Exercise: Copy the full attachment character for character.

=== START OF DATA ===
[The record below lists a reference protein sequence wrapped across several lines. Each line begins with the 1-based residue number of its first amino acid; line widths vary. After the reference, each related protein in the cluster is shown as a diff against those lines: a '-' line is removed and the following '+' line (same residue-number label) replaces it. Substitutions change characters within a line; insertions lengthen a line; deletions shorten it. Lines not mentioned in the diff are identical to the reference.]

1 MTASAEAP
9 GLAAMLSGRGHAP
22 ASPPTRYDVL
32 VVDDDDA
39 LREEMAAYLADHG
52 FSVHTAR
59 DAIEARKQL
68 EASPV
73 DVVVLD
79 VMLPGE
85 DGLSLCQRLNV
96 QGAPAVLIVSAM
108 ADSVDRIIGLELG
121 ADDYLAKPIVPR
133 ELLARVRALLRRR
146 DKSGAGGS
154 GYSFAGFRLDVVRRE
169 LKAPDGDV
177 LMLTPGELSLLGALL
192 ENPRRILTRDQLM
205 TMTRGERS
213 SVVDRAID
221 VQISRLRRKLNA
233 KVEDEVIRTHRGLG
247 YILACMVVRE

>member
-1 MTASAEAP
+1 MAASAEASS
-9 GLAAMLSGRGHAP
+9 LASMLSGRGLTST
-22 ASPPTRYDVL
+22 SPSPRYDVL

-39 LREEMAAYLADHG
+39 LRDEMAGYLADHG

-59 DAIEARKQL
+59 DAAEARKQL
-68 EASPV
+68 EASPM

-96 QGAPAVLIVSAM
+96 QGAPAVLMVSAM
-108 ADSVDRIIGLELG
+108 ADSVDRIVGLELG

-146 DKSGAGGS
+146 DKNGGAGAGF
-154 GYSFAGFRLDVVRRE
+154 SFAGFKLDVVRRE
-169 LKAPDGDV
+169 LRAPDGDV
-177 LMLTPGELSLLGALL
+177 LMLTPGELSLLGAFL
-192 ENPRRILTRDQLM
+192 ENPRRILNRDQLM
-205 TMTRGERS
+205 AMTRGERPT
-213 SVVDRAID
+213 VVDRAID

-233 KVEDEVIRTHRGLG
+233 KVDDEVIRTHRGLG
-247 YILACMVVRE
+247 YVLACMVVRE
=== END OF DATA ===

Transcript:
[The record below lists a reference protein sequence wrapped across several lines. Each line begins with the 1-based residue number of its first amino acid; line widths vary. After the reference, each related protein in the cluster is shown as a diff against those lines: a '-' line is removed and the following '+' line (same residue-number label) replaces it. Substitutions change characters within a line; insertions lengthen a line; deletions shorten it. Lines not mentioned in the diff are identical to the reference.]

1 MTASAEAP
9 GLAAMLSGRGHAP
22 ASPPTRYDVL
32 VVDDDDA
39 LREEMAAYLADHG
52 FSVHTAR
59 DAIEARKQL
68 EASPV
73 DVVVLD
79 VMLPGE
85 DGLSLCQRLNV
96 QGAPAVLIVSAM
108 ADSVDRIIGLELG
121 ADDYLAKPIVPR
133 ELLARVRALLRRR
146 DKSGAGGS
154 GYSFAGFRLDVVRRE
169 LKAPDGDV
177 LMLTPGELSLLGALL
192 ENPRRILTRDQLM
205 TMTRGERS
213 SVVDRAID
221 VQISRLRRKLNA
233 KVEDEVIRTHRGLG
247 YILACMVVRE

>member
-1 MTASAEAP
+1 MAASAEASS
-9 GLAAMLSGRGHAP
+9 LASMLSGRGLTST
-22 ASPPTRYDVL
+22 SPSPRYDVL

-39 LREEMAAYLADHG
+39 LRDEMAGYLADHG

-59 DAIEARKQL
+59 DAAEARKQL
-68 EASPV
+68 EASPM

-96 QGAPAVLIVSAM
+96 QGAPAVLMVSAM
-108 ADSVDRIIGLELG
+108 ADSVDRIVGLELG

-146 DKSGAGGS
+146 DKNGGAGAGF
-154 GYSFAGFRLDVVRRE
+154 SFAGFKLDVVRRE
-169 LKAPDGDV
+169 LRAPDGDV
-177 LMLTPGELSLLGALL
+177 LMLTPGELSLLGAFL
-192 ENPRRILTRDQLM
+192 ENPRRILNRDQLM
-205 TMTRGERS
+205 AMTRGERPT
-213 SVVDRAID
+213 VVDRAID

-233 KVEDEVIRTHRGLG
+233 KVDDEVIRTHRGLG
-247 YILACMVVRE
+247 YVLACMVVRE